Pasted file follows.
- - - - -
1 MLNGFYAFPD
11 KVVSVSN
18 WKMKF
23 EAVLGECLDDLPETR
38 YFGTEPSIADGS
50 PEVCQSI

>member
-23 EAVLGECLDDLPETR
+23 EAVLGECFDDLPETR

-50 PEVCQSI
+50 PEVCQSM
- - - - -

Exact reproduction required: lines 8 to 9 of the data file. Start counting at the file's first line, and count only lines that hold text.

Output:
-23 EAVLGECLDDLPETR
+23 EAVLGECFDDLPETR